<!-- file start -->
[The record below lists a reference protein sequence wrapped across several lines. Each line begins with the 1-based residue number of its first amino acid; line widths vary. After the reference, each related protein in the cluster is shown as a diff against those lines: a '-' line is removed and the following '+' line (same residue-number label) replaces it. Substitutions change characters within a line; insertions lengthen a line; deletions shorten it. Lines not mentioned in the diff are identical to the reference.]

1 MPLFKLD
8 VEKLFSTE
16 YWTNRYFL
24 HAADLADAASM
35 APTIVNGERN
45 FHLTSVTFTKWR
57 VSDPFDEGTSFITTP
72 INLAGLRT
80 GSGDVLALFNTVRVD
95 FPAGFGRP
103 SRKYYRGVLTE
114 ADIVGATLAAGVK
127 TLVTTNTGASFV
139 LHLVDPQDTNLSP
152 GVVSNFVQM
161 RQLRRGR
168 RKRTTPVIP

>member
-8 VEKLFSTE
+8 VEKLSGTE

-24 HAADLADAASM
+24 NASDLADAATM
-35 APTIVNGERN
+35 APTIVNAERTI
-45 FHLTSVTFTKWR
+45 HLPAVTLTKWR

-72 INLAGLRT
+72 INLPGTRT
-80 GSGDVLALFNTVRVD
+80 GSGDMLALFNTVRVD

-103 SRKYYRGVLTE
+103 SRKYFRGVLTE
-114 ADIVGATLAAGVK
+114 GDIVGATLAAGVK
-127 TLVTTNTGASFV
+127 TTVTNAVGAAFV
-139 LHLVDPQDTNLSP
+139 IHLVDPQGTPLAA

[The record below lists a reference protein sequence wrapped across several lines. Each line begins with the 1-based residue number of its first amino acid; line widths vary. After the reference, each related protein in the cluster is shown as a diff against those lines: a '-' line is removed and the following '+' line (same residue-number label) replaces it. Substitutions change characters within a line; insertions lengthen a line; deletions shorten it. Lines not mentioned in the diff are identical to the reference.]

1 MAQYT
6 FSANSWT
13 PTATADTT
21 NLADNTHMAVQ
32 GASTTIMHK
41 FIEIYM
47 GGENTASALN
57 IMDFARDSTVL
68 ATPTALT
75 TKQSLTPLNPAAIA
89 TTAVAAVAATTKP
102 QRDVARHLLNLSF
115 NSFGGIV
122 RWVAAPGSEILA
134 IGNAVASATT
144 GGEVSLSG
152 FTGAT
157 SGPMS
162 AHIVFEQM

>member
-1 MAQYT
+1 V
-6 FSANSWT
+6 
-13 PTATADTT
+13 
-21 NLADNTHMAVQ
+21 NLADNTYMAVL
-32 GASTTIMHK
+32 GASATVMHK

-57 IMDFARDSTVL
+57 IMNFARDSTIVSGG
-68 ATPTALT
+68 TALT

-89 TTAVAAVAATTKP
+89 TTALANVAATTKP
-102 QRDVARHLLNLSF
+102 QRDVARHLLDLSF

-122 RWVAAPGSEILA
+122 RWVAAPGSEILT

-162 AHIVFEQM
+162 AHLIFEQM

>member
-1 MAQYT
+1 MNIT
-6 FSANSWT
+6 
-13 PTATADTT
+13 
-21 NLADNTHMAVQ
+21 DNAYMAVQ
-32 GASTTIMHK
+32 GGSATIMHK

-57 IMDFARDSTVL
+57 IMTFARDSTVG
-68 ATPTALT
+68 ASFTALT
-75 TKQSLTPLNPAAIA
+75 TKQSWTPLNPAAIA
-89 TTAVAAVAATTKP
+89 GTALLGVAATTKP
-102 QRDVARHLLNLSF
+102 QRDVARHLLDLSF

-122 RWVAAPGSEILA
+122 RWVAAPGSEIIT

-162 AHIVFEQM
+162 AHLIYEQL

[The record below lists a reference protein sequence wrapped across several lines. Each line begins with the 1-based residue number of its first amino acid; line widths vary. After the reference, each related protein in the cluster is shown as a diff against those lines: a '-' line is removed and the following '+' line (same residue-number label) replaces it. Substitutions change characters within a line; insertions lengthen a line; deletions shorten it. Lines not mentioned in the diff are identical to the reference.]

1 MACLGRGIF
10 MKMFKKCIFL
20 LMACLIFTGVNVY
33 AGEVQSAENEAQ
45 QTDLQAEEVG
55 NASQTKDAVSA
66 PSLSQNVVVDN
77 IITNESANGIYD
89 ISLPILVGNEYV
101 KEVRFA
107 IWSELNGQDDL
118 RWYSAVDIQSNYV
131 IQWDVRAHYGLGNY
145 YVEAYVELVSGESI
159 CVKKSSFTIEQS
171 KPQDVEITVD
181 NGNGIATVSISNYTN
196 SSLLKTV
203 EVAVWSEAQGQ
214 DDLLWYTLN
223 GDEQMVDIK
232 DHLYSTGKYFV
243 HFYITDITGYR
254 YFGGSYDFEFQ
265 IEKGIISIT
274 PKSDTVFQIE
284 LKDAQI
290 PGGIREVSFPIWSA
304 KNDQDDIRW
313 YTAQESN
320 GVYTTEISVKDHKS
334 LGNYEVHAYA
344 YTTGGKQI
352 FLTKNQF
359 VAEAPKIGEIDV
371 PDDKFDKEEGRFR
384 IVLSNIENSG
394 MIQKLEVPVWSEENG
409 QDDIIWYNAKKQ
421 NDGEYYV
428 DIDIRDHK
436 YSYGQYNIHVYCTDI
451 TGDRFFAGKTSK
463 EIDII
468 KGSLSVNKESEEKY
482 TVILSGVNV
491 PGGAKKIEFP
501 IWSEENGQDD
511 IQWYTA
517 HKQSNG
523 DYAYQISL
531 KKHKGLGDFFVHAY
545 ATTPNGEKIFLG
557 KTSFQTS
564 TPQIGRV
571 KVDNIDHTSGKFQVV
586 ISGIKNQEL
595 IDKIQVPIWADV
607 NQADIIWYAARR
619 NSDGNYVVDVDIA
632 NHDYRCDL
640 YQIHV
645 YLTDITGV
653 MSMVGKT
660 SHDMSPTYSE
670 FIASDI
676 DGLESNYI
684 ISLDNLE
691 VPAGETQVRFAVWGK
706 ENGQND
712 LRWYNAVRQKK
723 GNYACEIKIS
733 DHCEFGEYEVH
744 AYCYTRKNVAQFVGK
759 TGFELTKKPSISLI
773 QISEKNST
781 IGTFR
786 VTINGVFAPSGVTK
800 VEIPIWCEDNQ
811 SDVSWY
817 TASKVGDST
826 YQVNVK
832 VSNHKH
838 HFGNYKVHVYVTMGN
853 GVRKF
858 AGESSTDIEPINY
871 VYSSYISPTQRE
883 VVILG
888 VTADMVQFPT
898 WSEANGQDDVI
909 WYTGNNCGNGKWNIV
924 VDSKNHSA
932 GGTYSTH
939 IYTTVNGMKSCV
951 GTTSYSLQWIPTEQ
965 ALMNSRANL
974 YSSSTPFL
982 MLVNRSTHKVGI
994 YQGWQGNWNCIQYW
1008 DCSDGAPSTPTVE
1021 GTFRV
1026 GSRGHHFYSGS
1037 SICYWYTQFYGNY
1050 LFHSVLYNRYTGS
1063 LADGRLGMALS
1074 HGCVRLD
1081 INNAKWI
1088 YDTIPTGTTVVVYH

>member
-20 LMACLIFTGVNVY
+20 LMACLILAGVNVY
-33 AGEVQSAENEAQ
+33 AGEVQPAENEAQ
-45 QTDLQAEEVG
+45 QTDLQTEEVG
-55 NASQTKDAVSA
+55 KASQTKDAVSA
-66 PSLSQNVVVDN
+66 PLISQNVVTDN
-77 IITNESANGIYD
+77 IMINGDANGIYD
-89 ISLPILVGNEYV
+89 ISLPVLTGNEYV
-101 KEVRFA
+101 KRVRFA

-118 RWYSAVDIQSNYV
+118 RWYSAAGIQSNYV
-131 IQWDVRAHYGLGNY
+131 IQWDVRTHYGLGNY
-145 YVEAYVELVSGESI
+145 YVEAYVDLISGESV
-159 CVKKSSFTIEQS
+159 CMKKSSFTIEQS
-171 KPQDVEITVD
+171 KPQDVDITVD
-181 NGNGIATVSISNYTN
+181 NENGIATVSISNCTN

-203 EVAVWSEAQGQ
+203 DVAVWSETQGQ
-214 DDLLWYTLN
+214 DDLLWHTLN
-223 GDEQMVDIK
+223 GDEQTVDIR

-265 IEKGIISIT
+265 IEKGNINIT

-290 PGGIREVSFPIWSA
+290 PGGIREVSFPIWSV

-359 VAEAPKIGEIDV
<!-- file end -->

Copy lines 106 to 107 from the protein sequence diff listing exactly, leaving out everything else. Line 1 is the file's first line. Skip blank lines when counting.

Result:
-162 AHIVFEQM
+162 AHLIYEQL